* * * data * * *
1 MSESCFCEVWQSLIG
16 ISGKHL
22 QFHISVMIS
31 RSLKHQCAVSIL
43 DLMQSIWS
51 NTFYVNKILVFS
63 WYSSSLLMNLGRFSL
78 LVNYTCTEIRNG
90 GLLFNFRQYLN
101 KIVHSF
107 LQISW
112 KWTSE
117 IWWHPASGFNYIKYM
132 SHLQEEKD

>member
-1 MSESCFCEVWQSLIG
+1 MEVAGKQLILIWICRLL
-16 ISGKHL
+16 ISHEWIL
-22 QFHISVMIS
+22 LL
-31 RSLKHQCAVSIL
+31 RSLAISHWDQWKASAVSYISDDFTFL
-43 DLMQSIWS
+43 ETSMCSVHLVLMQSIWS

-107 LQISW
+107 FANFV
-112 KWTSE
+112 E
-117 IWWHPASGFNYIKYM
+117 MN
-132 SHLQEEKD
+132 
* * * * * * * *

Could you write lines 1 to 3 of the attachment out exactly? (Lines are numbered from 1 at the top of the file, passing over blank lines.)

1 MSESCFCEVWQSLIG
16 ISGKHL
22 QFHISVMIS